Returning home from a hospital stay is a transition worth celebrating! Coming back to a familiar environment and the comforts of home can go a long way to mending spirits and physical ailments. Although your loved one might not need round-the-clock care, pain, mobility, poor vision or other impairments can greatly affect home activities. Ensure your loved one’s return is a safe one by preparing your home before the big arrival and following the tips below.
Remove tripping and falling hazards. Ensure that the path to your home is clear of snow, leaves and other debris. Inside, items such as throw rugs, electrical cords and clutter (e.g. children’s toys, boxes, shoes in the front hallway) may be harder for your loved one to navigate because of mobility issues. Be sure to move these out of the way and have clear paths throughout the home. Keep rooms well-lit so that objects left by family members or pets can be seen. Remove any furniture on wheels or make sure they are in a locked position in case your loved one leans on them for stability. Avoid using wax cleaners on floors since they can increase slipperiness.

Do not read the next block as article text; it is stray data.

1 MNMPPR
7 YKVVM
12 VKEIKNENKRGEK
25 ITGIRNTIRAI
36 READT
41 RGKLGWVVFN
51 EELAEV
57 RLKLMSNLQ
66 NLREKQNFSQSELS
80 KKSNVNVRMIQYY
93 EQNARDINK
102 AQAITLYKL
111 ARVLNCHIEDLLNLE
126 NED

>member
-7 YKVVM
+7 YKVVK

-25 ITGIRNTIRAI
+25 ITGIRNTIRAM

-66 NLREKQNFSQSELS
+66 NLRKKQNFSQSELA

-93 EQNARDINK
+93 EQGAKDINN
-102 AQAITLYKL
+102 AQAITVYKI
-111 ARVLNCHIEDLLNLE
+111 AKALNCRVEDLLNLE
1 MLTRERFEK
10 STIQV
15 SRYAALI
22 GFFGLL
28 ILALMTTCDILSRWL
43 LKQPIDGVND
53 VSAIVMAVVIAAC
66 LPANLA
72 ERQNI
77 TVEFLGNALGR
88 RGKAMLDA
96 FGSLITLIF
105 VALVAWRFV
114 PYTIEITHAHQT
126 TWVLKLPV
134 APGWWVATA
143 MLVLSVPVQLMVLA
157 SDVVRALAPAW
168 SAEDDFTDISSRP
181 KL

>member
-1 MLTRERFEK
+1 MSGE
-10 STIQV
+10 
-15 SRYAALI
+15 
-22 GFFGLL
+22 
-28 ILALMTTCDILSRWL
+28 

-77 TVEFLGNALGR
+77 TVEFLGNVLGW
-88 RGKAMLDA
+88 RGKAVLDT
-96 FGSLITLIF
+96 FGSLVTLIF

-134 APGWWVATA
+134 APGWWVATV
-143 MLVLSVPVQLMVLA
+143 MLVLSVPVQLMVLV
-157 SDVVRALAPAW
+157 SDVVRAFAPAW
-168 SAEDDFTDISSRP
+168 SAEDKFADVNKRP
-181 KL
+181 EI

Keep frequently used items handy. Keep items like television remotes, portable telephones, books, glasses or a favourite mug in a central place nearby for easy access. You may also want to leave food supplies at waist to shoulder level so your loved one can access them without reaching or bending– movements that may cause discomfort.
Be seating friendly. Your loved one may feel dizzy or tired after a hospital stay and may need to rest more often. Add firm pillows to low chairs and flat surfaces to provide seating options around the house. Have a seat at the entrance of your home so your loved one can remove or put on shoes or boots from a comfortable position.
Create a one-floor space. If your loved one can’t navigate stairs easily, you may need to set up a bedroom on the main level. Have a lamp or flashlight near the bed for easy access and use a night light. Consider a commode for the bedside if frequent or urgent bathroom trips are necessary in the night.
Planning the transition from hospital ahead of time will help ease your stress as a caregiver and ensure your loved one remains as safe and independent as possible while enjoying the comforts of home. Visit www.familycaregiving.ca for more resources and insights on a range of caregiving issues.